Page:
“Be kind, for everyone you meet is fighting a harder battle.” ― Plato

Tuesday, January 27, 2015

Inside of me I want to serve, I want to do a good job, make a difference.
But I am continually finding myself overwhelmed with emotions and thoughts that I don't feel should accompany me through the sterilized hospital halls.
I have been taken by surprise and feel as if I have been knocked off my feet.
The smells that creep out from moving limbs, trigger my watery eyes attempting to hold back a rude gag.
Dried blood that clings to the creases of faces making me wonder if they regret getting behind the wheel with heroin in their veins.
The unknown that is stamped on families faces as they struggle to grasp their loved ones fate, the false hope that leaps from my lips to comfort, "This is normal, it just takes time."
A disheartened paraplegic who is re-learning to dress himself as I stand by his side trying to recall if one ounce of effort went into putting on my pants this morning.
The judgement and confusion that bounces through my head because of a dad who wants nothing to do with his son who has schizophrenia and a traumatic brain injury.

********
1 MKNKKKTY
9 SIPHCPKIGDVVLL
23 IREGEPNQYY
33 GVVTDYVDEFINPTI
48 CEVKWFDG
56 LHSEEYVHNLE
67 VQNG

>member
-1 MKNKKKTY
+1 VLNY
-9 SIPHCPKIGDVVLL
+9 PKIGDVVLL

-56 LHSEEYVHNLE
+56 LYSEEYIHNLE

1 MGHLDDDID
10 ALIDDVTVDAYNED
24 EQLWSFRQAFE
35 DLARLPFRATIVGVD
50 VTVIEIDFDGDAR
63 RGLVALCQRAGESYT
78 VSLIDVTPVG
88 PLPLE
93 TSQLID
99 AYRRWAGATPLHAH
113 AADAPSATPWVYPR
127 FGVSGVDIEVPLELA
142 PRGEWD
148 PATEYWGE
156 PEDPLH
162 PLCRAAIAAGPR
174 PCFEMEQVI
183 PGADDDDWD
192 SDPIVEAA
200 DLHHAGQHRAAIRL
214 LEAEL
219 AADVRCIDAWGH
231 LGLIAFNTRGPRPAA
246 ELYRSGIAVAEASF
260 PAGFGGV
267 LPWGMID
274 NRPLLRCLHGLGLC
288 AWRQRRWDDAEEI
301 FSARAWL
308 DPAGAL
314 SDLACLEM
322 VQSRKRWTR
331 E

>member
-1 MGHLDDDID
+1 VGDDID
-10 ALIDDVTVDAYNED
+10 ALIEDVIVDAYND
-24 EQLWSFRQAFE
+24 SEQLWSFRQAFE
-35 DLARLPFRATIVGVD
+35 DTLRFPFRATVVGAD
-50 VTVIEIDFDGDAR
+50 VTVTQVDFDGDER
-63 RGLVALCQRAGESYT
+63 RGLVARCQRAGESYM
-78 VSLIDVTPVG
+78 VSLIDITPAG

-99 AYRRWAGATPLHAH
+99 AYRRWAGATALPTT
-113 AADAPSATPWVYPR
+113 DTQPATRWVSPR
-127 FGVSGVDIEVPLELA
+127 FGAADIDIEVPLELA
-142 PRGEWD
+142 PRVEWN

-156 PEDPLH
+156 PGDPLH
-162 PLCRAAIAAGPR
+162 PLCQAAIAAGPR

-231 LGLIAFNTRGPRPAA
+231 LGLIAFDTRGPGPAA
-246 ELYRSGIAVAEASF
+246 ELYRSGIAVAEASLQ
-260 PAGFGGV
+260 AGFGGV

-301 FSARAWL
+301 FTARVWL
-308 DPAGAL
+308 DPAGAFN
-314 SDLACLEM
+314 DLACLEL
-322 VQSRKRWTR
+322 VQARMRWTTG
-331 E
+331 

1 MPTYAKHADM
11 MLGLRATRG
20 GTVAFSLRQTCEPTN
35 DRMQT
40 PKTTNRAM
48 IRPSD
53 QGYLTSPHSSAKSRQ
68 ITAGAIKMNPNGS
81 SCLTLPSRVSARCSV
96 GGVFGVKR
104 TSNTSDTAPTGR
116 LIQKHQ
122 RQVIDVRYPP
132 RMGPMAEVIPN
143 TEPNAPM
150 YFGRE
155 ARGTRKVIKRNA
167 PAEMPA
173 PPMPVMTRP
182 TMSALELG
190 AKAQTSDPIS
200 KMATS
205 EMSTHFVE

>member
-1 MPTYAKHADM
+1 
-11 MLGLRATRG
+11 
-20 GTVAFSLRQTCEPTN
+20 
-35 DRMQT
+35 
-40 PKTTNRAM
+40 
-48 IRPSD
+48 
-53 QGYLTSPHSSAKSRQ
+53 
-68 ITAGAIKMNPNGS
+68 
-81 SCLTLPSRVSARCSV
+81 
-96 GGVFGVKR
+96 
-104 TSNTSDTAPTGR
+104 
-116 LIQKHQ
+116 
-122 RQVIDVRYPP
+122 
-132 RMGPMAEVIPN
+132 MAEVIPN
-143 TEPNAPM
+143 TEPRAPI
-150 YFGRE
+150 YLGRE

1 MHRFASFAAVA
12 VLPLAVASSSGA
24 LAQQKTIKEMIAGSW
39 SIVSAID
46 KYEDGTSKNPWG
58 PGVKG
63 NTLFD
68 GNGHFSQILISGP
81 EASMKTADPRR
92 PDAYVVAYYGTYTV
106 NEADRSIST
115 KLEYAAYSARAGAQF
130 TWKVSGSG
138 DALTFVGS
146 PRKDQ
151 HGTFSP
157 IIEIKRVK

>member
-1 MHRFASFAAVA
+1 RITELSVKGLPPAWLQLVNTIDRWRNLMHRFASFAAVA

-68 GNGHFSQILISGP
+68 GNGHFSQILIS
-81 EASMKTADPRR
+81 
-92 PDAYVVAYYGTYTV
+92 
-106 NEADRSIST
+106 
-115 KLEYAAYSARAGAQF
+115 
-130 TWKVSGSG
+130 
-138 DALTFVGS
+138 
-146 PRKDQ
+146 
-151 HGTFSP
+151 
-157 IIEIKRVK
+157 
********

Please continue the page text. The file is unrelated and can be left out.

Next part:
These things, these people end up closer to my heart than my head.
I carry them home to my dreams only to return in the morning to their reality.
The luck that I carry in my pocket makes a wear outline in my jeans, making me all the more aware of my many blessings and lifes' uncertainties.
To not compare my life to theirs almost feels impossible.
I feel as if I could talk to Jung and Briggs Myers they would inform me that my personality type isn't cut out for the hospital.
I don't want to question my patients motives and extent of their pain but instead remember that they are someones
daughter
brother
grandchild
loved one.
At one time their small feet and hands crawled through grass exploring, just as I once did.
Remembering that they are trying to navigate a wavering world, just as I am.
That they too are a created in the image of a gracious God.
I'm trying to regain my footing.
Constantly finding the balance between compartmentalizing and compassion.

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